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Clarity in stating the question

I have a table called patients:

create table patients
 (consultant_no char(3) not null,
  ward_no char(2) not null)

How do I write a composite SQL query that gives the ward_no and consultant_no where the consultant is responsible for ten or more patients in that ward? I know that a simple SQL query to generate the above question is:

select ward_no, consultant_no from patients
group by consultant_no, ward_no
having count(consultant_no) >= 10

I expect a composite SQL query would use subquery to do so.


Your simple query is wrong, unless a single consultant can be associated with the same ward more than once. If you GROUP BY consultant_no and ward_no, each combination of values should occur only once, hence the HAVING condition will never be satisfied.

This leads me to believe that there's been an error or typo in the way you've presented the question. There's probably a patient number in the table as well:

create table patients
( consultant_no char(3) not null
, patient_no    char(6) not null
, ward_no       char(2) not null
)

Now we can see that your original query makes sense. If you GROUP BY consultant_no and ward_no, each combination of values could occur many times, once per patient.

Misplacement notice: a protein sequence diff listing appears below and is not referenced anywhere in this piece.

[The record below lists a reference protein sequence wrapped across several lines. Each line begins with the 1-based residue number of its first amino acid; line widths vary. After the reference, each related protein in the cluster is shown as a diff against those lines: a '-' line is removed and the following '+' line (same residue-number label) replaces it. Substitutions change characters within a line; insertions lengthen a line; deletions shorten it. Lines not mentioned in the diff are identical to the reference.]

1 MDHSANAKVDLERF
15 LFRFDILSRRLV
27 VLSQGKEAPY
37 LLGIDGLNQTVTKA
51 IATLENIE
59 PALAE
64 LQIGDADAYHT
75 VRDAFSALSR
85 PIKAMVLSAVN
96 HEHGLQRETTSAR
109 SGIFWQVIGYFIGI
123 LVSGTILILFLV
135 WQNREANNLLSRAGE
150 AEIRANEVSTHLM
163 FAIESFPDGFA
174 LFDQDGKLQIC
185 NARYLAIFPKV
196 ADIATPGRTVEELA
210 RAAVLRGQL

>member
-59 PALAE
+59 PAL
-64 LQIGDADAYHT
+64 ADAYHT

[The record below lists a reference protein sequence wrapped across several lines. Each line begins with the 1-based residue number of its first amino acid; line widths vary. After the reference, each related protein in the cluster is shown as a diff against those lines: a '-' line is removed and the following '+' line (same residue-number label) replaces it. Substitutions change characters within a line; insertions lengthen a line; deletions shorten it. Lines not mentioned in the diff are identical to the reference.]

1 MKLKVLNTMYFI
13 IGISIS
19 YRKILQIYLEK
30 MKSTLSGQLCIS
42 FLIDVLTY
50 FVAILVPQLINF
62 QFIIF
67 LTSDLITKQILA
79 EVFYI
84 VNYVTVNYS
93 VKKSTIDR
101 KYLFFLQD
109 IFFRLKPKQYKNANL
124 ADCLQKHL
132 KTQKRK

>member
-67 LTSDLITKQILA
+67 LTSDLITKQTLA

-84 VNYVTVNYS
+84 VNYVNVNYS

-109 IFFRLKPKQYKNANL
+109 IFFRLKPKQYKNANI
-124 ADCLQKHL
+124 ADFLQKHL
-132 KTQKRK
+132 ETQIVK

But now another problem crops up. Your simple query is the solution to your original question:

... the ward_no and consultant_no where the consultant is responsible for ten or more patients in that ward

So again, let's assume you meant to ask something else. Let's assume you meant to ask:

... the ward_no, consultant_no, and patient_no where the consultant is responsible for ten or more patients in that ward

Now we need a more complex query:

select ward_no
     , consultant_no
     , patient_no
  from patients  as X
 where consultant_no
    in ( select consultant_no
           from patients
          where ward_no = X.ward_no
         group by consultant_no
         having count(consultant_no) >= 10 )

Here the subquery is correlated, and selects only consultants in the same ward with 10 or more patients.

Moral of the story: if you are going to submit a question to Ask the Expert, make sure it makes sense, and does not require guessing or fudging of the question as submitted. Ordinarily we just reject questions like that, but this one was accepted because it allowed me to illustrate why so many questions are rejected.


This was last published in October 2004

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